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While temperatures have an effect, I think they will still get on with their courtship etc in all except very nasty weather, strong winds etc. I wonder what Collared Doves are doing further north in Europe now in December - maybe someone could say something about that? I've been in southern Europe far too long to remember exactly!
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Old Wednesday 11th December 2019, 11:29   #10
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I wonder what Collared Doves are doing further north in Europe now in December - maybe someone could say something about that? I've been in southern Europe far too long to remember exactly!
Disappearing, slowly but surely. Probably due to the onslaught of ever-increasing numbers of increasingly tame Woodpigeons outcompeting them.
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Old Wednesday 11th December 2019, 11:33   #11
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Disappearing, slowly but surely. Probably due to the onslaught of ever-increasing numbers of increasingly tame Woodpigeons outcompeting them.
Interesting; because down here in the Algarve Woodpigeon is a shy and discreet bird breeding mainly in quiet wooded rural areas away from population centres. They don't walk around oblivious to people on lawns in gardens and parks etc. This is maybe down to hunting but I don't believe that's the main reason somehow...?
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Old Wednesday 11th December 2019, 12:17   #12
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Interesting; because down here in the Algarve Woodpigeon is a shy and discreet bird breeding mainly in quiet wooded rural areas away from population centres. They don't walk around oblivious to people on lawns in gardens and parks etc. This is maybe down to hunting but I don't believe that's the main reason somehow...?
I suspect it is due to hunting vs no hunting - countryside Woodpigeons here are also very shy. But generations of urban ones have grown up now knowing they won't be shot at, and will happily let you walk past them a couple of metres away (provided you don't have a dog, and don't stop and stare at them).
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Old Wednesday 11th December 2019, 12:41   #13
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I suspect it is due to hunting vs no hunting - countryside Woodpigeons here are also very shy. But generations of urban ones have grown up now knowing they won't be shot at, and will happily let you walk past them a couple of metres away (provided you don't have a dog, and don't stop and stare at them).
Yes, their tameness was more than evident in central Manchester back in the late 70's - when I still lived there!

I think there is more to it than hunting, what comes to mind are factors like their adaptation to large areas of modern agriculture producing large populations which spill into urban areas with plenty of lawns and even maybe moist ground for feeding in the breeding season - 2 factors which are largely absent down here. In their natural wooded habitats here there is not so much shooting of them, in fact over wide areas its not that frequent at all, at least nowadays. You are probably correct in highlighting hunting dynamics and safety in urban areas but somehow I feel there is more in play here.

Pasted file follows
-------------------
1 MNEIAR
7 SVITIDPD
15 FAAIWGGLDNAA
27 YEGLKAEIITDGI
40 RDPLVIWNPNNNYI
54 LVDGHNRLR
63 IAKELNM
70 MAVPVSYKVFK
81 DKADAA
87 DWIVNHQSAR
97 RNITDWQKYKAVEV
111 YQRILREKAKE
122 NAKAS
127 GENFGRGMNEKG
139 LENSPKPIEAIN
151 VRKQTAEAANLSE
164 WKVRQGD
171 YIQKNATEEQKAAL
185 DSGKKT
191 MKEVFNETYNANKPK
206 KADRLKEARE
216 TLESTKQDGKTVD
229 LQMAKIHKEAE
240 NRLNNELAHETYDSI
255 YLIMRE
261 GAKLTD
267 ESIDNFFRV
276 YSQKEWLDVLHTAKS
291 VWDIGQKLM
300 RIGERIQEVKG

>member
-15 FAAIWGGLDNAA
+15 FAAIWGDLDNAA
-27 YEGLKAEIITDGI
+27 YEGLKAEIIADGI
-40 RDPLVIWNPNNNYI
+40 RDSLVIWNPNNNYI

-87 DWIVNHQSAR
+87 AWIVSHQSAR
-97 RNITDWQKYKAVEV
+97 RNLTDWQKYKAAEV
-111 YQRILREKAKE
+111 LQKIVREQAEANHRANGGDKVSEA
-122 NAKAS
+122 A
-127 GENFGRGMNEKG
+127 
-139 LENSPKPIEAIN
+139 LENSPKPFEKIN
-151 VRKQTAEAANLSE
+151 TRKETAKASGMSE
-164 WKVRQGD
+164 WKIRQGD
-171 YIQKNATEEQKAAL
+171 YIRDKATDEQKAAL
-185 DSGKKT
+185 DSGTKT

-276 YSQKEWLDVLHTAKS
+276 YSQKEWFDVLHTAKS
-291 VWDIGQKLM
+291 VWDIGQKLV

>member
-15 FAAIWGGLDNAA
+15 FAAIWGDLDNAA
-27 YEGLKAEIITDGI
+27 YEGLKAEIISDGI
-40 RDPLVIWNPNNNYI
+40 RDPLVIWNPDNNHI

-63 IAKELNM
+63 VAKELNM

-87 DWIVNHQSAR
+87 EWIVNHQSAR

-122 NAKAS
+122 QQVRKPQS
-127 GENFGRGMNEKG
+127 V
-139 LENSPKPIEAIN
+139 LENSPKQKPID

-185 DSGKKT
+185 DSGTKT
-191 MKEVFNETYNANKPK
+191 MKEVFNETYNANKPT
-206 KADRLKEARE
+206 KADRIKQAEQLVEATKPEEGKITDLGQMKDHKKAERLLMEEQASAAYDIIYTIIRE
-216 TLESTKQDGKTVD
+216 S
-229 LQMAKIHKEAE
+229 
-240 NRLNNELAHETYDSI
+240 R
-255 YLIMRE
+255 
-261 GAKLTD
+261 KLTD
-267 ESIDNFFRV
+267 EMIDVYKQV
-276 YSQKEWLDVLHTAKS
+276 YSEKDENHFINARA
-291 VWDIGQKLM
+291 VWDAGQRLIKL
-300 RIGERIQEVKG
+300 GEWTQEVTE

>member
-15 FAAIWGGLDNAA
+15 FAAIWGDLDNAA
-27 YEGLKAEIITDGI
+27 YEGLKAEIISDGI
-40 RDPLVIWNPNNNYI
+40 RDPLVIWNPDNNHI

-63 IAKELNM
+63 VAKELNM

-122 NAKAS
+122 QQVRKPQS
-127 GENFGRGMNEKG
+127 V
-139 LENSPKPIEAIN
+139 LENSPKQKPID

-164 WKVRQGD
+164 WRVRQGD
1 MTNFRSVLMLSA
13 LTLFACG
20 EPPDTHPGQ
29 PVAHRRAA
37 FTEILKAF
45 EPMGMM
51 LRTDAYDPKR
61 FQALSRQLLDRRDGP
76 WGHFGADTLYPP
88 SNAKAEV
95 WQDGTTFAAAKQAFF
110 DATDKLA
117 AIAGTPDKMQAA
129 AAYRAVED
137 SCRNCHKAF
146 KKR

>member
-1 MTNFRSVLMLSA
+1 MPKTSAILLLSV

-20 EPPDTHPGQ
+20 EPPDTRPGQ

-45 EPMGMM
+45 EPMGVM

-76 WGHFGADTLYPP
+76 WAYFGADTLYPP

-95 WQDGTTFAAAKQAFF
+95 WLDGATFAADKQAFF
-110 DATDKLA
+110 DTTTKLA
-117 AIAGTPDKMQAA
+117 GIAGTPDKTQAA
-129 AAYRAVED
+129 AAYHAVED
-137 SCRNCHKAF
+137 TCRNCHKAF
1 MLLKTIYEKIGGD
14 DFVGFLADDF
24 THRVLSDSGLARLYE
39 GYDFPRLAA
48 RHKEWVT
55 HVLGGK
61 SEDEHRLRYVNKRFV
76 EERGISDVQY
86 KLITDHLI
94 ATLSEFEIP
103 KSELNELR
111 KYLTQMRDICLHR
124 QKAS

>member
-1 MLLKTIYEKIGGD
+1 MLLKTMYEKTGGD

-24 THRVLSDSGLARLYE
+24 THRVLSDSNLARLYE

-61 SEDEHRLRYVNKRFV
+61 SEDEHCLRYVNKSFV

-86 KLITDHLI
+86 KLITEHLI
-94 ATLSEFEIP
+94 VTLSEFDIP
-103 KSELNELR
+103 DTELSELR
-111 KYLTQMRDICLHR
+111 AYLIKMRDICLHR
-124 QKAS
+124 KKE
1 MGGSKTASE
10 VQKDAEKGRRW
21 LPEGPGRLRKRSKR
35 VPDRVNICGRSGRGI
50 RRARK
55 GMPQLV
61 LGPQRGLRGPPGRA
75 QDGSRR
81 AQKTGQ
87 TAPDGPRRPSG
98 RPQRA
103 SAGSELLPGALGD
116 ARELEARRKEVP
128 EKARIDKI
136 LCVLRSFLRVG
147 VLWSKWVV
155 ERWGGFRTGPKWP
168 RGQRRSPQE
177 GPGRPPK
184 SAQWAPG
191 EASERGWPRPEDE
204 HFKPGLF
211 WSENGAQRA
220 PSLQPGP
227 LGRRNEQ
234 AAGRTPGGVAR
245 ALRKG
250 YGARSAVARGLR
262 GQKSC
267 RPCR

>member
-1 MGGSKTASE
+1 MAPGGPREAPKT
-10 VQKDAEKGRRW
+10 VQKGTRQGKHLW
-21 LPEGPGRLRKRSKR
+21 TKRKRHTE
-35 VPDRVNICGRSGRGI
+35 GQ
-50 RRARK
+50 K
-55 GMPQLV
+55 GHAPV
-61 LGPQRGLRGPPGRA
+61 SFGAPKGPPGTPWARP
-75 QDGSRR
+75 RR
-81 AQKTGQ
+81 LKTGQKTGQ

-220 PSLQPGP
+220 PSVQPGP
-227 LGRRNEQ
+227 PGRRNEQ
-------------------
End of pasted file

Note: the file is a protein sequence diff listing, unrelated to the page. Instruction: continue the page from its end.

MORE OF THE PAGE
Collared Doves, which can also be hunted, are abundant in urban and countryside areas down here.
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Old Wednesday 11th December 2019, 14:53   #14
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If you want to have a look at the video of the previous post you can now view... Now it's public :)

https://www.youtube.com/watch?v=BdBX...ature=youtu.be

I just got home and getting out of the car guess who I heard?

A dove collar welcomed me with his song :)

3.20 pm

6c there is the sun now.

Here in my area, at certain times of the year, the dove hunt is open.

I still can't explain why they keep wanting to mate with this cold. But would chicks survive these temperatures? tomorrow and the day after tomorrow snow is expected ...

This seems really absurd to me.
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Old Wednesday 11th December 2019, 22:37   #15
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They breed all year round, unless the temperatures are very cold, if they have a good food supply. Same with Woodpigeon and Feral Pigeon - a few years ago my 1 January yeartick Woodpigeon was a newly fledged juvenile
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Old Thursday 12th December 2019, 12:13   #16
Alefdr
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This morning they sang around 10 am

Temp 0 c

30 minutes later it began to snow.

The only logical explanation is the presence of food.

I can't explain why the other years didn't find food and they disappeared for the winter, there is probably some good soul that feeds them :)

The least rational but still possible explanation is that perhaps they could be mentally controlled :) :) :)

I hope it's not so ... Hhahahahaha :)

However, I believe what they are experiencing about mind control is horrible and unethical. The world that awaits us in the future looks like the one described in the Matrix book.

I keep you updated! :)
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Old Tuesday 17th December 2019, 08:58   #17
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Temperature has risen in the last 2 days we are at 10 c. Cloudy / rainy weather... I heard them singing again ... They don't give up :) :) :)
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Old Sunday 22nd December 2019, 09:34   #18
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This morning they were very strange they sang with 7 C and the rain : -O

https://www.youtube.com/watch?v=fKGaxdgNQBA